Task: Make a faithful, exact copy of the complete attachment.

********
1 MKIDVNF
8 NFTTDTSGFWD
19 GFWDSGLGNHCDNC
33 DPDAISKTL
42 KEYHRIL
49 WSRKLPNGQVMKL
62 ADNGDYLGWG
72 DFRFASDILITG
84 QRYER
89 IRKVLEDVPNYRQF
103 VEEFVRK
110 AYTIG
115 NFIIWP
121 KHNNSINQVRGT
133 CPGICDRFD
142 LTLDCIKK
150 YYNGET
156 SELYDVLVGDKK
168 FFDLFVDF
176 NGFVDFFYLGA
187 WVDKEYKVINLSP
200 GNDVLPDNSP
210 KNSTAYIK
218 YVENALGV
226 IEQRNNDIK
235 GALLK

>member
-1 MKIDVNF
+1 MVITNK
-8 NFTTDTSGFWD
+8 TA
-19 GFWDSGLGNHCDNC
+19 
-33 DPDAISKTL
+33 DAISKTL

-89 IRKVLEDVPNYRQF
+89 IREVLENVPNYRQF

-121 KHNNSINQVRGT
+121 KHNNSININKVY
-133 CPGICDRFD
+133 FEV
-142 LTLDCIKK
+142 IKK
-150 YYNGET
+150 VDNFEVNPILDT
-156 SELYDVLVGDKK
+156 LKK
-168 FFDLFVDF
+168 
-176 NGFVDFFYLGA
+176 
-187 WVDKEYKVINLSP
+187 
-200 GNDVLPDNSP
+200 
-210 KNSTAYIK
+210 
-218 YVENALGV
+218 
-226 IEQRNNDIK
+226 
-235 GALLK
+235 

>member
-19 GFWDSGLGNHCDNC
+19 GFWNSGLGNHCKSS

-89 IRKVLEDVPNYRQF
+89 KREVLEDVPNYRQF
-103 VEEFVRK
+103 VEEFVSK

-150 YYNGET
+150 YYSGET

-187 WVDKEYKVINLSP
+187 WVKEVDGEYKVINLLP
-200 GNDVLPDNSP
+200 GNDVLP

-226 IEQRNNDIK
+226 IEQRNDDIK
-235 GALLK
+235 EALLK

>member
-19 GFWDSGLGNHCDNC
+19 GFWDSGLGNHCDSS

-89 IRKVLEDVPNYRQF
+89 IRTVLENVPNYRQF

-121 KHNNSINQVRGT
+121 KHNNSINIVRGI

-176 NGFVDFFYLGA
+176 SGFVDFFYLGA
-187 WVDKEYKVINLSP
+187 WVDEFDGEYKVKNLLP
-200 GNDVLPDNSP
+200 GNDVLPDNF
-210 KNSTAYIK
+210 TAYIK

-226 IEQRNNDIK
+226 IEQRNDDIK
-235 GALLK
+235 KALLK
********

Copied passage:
1 MKIDVNF
8 NFTTDTSGFWD
19 GFWDSGLGNHCDNC
33 DPDAISKTL
42 KEYHRIL
49 WSRKLPNGQVMKL
62 ADNGDYLGWG
72 DFRFASDILITG
84 QRYER
89 IRKVLEDVPNYRQF
103 VEEFVRK
110 AYTIG
115 NFIIWP
121 KHNNSINQVRGT
133 CPGICDRFD
142 LTLDCIKK
150 YYNGET
156 SELYDVLVGDKK
168 FFDLFVDF
176 NGFVDFFYLGA
187 WVDKEYKVINLSP
200 GNDVLPDNSP
210 KNSTAYIK
218 YVENALGV
226 IEQRNNDIK
235 GALLK

>member
-1 MKIDVNF
+1 MVITNK
-8 NFTTDTSGFWD
+8 TA
-19 GFWDSGLGNHCDNC
+19 
-33 DPDAISKTL
+33 DAISKTL

-89 IRKVLEDVPNYRQF
+89 IREVLENVPNYRQF

-121 KHNNSINQVRGT
+121 KHNNSININKVY
-133 CPGICDRFD
+133 FEV
-142 LTLDCIKK
+142 IKK
-150 YYNGET
+150 VDNFEVNPILDT
-156 SELYDVLVGDKK
+156 LKK
-168 FFDLFVDF
+168 
-176 NGFVDFFYLGA
+176 
-187 WVDKEYKVINLSP
+187 
-200 GNDVLPDNSP
+200 
-210 KNSTAYIK
+210 
-218 YVENALGV
+218 
-226 IEQRNNDIK
+226 
-235 GALLK
+235 

>member
-19 GFWDSGLGNHCDNC
+19 GFWNSGLGNHCKSS

-89 IRKVLEDVPNYRQF
+89 KREVLEDVPNYRQF
-103 VEEFVRK
+103 VEEFVSK

-150 YYNGET
+150 YYSGET

-187 WVDKEYKVINLSP
+187 WVKEVDGEYKVINLLP
-200 GNDVLPDNSP
+200 GNDVLP

-226 IEQRNNDIK
+226 IEQRNDDIK
-235 GALLK
+235 EALLK

>member
-19 GFWDSGLGNHCDNC
+19 GFWDSGLGNHCDSS

-89 IRKVLEDVPNYRQF
+89 IRTVLENVPNYRQF

-121 KHNNSINQVRGT
+121 KHNNSINIVRGI

-176 NGFVDFFYLGA
+176 SGFVDFFYLGA
-187 WVDKEYKVINLSP
+187 WVDEFDGEYKVKNLLP
-200 GNDVLPDNSP
+200 GNDVLPDNF
-210 KNSTAYIK
+210 TAYIK

-226 IEQRNNDIK
+226 IEQRNDDIK
-235 GALLK
+235 KALLK